Students Studying Science in their Surrounding Environment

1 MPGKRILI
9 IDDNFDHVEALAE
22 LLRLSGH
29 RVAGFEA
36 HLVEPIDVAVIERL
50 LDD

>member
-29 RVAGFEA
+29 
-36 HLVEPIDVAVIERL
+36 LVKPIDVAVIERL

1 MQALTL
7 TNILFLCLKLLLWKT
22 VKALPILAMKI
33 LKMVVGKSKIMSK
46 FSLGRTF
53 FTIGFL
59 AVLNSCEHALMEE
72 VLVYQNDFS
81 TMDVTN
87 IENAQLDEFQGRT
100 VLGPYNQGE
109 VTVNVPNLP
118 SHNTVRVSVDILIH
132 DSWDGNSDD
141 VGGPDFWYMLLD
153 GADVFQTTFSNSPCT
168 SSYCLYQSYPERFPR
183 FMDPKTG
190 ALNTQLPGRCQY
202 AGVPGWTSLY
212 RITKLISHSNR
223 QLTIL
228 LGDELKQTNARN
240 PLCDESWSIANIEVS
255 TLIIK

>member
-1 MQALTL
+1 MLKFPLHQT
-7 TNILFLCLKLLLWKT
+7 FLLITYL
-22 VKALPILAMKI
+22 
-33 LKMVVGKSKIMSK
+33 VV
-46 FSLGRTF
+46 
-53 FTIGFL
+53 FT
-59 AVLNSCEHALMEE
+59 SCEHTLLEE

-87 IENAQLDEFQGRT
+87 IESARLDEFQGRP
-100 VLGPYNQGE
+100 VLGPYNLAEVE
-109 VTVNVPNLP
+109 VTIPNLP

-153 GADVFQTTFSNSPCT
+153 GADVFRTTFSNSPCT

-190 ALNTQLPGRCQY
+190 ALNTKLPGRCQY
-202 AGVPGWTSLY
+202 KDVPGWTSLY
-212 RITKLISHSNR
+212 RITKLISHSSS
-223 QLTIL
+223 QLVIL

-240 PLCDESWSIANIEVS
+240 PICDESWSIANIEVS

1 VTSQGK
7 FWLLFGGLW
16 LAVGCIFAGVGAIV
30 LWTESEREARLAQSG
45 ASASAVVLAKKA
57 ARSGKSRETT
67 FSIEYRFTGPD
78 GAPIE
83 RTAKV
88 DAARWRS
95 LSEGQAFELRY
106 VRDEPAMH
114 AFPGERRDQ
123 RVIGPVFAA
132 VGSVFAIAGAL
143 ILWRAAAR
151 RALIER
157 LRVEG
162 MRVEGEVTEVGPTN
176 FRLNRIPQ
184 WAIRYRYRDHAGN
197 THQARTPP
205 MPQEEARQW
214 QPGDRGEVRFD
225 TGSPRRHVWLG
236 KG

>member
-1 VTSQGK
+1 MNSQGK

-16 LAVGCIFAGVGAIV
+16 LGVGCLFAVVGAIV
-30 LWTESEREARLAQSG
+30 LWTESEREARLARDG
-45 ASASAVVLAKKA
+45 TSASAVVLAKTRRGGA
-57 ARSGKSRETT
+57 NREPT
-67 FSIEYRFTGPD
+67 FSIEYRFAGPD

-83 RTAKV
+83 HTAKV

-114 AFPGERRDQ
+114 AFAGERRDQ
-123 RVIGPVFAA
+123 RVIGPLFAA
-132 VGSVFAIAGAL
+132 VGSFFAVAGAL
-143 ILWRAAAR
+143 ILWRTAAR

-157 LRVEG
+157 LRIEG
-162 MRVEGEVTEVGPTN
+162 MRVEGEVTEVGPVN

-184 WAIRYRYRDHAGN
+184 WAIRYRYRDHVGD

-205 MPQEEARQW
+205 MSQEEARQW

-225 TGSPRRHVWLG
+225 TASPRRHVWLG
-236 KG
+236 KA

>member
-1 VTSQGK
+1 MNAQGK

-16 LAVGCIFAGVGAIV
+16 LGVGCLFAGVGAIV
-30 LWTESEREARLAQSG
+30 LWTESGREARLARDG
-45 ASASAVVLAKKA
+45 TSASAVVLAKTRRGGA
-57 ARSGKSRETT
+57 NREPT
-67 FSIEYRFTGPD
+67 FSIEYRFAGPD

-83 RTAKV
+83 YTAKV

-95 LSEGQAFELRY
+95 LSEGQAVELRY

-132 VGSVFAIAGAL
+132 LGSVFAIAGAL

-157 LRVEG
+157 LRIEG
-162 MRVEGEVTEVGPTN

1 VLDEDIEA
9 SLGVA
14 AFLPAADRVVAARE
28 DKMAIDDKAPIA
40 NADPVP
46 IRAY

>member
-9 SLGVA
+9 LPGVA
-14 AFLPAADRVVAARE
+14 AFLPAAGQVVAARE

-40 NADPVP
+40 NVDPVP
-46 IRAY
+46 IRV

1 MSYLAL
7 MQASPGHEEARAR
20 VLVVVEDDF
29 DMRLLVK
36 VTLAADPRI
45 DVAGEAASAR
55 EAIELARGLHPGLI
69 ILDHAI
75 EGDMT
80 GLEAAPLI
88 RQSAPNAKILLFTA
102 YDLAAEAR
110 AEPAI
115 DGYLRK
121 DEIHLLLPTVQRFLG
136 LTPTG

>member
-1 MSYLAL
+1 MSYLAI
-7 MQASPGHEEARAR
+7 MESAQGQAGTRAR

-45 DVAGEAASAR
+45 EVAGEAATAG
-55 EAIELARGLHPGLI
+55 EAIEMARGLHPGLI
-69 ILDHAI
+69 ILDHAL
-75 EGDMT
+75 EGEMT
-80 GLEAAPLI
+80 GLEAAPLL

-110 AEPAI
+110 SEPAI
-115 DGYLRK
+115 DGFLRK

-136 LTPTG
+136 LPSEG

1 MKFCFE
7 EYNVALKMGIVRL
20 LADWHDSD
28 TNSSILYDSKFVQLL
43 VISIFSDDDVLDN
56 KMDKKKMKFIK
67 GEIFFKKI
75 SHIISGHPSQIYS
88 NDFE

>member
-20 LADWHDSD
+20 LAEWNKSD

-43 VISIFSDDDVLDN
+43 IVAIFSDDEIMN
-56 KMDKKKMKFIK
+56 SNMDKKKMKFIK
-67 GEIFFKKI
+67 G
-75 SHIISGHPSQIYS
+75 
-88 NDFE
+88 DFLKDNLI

This paper examines the neglected state of science education and the nature-deficit children are experiencing and it looks toward outdoor education as a means to heal both issues. It also focuses on the inquiry approach and the way it can be used to merge outdoor education with science education. Currently, science lessons are not being taught adequately and are not preparing students to be proficient in science. By the year 2014-15 students must be scientifically literate and in order to meet that goal something must be done. Using outdoor education as a springboard for science lessons can spark students’ curiosity and build their interest in science in addition to building students’ knowledge. Besides supporting science learning, outdoor education provides many other benefits which are explored throughout the paper; the most important being the restoration of children to nature. Children have become highly removed from nature and, in so becoming, are suffering from more mental disorders and sensory diminishment. Combining outdoor education with science programs is one way that children can be reintroduced to the natural world to reverse these negative effects. To illustrate how science education can be paired with outdoor education, several successful programs are looked at and implementation suggestions are offered. In following the suggestions this paper proposes, educators can link outdoor education with science learning through an inquiry approach and help restore their students to nature and revive science education.